We strive to make the CapeTalk community a safe and welcoming space for all.

CapeTalk reserves the right to: 1) remove any comments that do not follow the above guidelines; and, 2) ban users who repeatedly infringe the rules.

Should you find any comments upsetting or offensive you can also flag them and we will assess it against our guidelines.

CapeTalk is constantly reviewing its comments policy in order to create an environment conducive to constructive conversations.

Read More
Old Mutual to help save 15 million liters of water per month

Old Mutual to help save 15 million liters of water per month

Old Mutual on Monday unveiled their water filtration plant at its head offices in Pinelands.

Clanwilliam Dam wall project back on track will double its capacity

Clanwilliam Dam wall project back on track will double its capacity

The project to increase the wall and the capacity of the dam is up and running again after numerous delays.

Cape Town desalination plants are in full swing

Cape Town desalination plants are in full swing

The three desalination plants are expected to produce 8 million litres of water a day.

Cape July rainfall below average, is that reason to worry?

Cape July rainfall below average, is that reason to worry?

The month of July seems to worry those studying weather patterns as the month has not yielded the good rains expected.

New toilet system hopes to eradicate dangerous pit toilets in schools

New toilet system hopes to eradicate dangerous pit toilets in schools

LiquidGold has designed unique gender-neutral urinate-only toilets which are 100 percent waterless and hygienic.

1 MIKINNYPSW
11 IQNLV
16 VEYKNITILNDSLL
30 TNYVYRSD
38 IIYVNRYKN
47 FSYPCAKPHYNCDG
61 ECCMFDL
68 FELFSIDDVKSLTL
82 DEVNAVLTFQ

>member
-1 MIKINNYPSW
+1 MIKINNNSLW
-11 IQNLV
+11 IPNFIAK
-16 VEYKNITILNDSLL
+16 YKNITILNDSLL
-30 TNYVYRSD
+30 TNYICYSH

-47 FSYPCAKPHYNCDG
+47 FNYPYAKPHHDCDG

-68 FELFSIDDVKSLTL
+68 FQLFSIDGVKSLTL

When water saving solutions go horribly wrong

When water saving solutions go horribly wrong

Dr Kaveh Madani looks at a water saving solution used in California which used up more water than it was saving.

Popular articles
WCED 'extremely concerned' by recent child abductions in Cape Town

WCED 'extremely concerned' by recent child abductions in Cape Town

MEC of Education Debbie Schäfer confirmed that two girls aged 11 and 18 were abducted in Zonnebloem recently.

'He told me people would want to keep him quiet at any cost'

'He told me people would want to keep him quiet at any cost'

Journalist Gavin Evans says the late Mark Minnie spoke to him about his fears that those he exposed in his book might harm him.

Zille won't stop fighting to have SANDF property released for affordable housing

Zille won't stop fighting to have SANDF property released for affordable housing

Zille says properties under the control of the state should be made available for local government's affordable housing plans.

'There is no verse in the Quran that says women should cover their faces'

'There is no verse in the Quran that says women should cover their faces'

Dr Taj Hargey says he is advocating for the ban of women wearing burkas in public because they look ridiculous.

[LISTEN] IRR believes list of targeted farms is genuine

[LISTEN] IRR believes list of targeted farms is genuine

Institute for Race Relations researches Terence Corrigan explains why they believe the list Afriforum has released is genuine.